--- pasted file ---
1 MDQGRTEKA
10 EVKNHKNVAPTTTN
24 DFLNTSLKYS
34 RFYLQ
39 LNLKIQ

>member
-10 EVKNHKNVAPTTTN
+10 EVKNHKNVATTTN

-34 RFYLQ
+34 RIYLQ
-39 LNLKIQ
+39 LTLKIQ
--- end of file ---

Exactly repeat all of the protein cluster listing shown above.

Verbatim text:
1 MDQGRTEKA
10 EVKNHKNVAPTTTN
24 DFLNTSLKYS
34 RFYLQ
39 LNLKIQ

>member
-10 EVKNHKNVAPTTTN
+10 EVKNHKNVATTTN

-34 RFYLQ
+34 RIYLQ
-39 LNLKIQ
+39 LTLKIQ